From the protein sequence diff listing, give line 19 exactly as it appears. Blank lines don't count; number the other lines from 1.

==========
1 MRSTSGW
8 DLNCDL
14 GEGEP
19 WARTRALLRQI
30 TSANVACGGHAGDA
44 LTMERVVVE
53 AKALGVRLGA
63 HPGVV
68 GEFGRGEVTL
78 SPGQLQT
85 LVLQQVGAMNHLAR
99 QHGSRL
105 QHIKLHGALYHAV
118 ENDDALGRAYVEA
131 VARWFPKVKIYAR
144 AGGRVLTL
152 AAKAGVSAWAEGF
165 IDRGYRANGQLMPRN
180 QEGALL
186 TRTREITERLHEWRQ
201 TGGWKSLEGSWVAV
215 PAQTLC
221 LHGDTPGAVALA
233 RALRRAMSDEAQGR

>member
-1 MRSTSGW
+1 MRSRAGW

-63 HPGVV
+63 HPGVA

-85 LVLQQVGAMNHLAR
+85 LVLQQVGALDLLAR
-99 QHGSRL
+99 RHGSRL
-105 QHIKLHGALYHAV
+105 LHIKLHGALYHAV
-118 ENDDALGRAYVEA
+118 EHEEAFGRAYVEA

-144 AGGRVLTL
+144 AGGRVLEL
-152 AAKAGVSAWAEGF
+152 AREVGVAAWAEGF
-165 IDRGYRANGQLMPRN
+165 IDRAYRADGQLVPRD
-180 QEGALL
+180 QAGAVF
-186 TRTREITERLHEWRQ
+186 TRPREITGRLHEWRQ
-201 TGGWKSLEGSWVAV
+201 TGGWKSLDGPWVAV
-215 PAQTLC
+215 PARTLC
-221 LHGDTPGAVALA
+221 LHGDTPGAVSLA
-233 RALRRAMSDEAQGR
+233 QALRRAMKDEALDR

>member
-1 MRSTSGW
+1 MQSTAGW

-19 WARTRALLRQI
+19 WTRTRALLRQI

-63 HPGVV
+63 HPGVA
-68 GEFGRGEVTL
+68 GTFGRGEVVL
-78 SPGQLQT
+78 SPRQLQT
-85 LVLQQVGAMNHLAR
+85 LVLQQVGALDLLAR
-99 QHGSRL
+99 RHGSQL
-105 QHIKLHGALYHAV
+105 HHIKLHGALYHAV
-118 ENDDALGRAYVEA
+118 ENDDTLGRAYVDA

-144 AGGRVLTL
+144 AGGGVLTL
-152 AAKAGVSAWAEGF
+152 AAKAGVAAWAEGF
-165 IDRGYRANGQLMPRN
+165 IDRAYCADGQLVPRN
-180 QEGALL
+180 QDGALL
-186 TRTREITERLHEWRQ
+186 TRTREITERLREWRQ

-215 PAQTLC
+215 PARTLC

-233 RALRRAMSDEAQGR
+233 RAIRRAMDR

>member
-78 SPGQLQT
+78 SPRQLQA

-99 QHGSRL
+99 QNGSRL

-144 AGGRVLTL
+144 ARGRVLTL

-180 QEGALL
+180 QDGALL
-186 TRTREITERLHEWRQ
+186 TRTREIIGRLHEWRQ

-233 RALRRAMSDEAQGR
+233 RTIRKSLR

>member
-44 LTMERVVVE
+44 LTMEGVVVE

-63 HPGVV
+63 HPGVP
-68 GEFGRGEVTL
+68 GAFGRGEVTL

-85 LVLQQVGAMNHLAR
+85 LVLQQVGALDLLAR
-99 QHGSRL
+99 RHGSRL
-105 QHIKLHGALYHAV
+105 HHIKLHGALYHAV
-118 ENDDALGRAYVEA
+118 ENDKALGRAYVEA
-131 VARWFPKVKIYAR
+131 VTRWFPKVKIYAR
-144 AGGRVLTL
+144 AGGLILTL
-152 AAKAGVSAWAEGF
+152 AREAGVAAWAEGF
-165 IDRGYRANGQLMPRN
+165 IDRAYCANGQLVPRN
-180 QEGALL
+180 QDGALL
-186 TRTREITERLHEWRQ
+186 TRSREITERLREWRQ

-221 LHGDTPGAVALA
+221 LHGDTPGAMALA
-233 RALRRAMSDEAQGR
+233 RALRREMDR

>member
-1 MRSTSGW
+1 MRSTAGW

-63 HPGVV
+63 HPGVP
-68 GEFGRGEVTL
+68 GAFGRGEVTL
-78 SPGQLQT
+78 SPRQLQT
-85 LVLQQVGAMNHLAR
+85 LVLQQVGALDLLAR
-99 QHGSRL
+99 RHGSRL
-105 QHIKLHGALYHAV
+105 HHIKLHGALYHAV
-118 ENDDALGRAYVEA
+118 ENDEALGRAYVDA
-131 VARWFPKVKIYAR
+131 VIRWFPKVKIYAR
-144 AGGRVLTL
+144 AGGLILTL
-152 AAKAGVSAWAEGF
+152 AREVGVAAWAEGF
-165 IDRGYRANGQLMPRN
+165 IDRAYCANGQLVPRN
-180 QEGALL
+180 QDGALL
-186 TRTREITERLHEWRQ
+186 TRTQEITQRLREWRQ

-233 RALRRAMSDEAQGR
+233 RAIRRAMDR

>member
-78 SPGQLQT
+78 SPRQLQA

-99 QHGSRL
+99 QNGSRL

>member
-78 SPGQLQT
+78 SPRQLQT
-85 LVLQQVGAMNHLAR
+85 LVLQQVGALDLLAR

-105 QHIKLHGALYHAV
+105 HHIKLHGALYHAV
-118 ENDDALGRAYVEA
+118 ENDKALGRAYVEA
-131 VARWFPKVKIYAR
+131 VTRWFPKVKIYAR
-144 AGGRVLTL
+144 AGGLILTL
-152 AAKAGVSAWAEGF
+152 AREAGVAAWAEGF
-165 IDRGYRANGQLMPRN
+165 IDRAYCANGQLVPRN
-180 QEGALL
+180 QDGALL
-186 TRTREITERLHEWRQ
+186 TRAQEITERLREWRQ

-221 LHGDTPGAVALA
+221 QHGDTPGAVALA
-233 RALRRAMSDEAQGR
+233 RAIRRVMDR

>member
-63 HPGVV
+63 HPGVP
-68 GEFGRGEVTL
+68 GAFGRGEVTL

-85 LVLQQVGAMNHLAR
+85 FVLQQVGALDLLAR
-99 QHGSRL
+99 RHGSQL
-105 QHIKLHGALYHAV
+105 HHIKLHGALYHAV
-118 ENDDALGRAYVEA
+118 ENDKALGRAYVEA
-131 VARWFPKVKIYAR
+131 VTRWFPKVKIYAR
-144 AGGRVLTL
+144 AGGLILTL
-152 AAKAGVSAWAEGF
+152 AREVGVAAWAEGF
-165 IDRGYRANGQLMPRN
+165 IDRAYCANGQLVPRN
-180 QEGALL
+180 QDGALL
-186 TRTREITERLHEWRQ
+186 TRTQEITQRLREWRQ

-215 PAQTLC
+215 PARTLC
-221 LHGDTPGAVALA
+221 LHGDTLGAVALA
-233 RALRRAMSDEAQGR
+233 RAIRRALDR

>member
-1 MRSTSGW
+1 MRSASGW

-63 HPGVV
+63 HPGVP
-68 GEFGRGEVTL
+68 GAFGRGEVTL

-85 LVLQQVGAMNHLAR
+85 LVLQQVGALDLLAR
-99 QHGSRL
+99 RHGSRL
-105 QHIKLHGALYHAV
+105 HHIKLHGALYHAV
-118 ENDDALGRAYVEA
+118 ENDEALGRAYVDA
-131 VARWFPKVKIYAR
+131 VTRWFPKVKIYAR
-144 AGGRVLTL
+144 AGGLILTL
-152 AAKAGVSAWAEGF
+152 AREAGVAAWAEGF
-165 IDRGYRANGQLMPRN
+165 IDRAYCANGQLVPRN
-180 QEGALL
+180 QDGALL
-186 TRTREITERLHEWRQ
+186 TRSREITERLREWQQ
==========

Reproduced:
180 QEGALL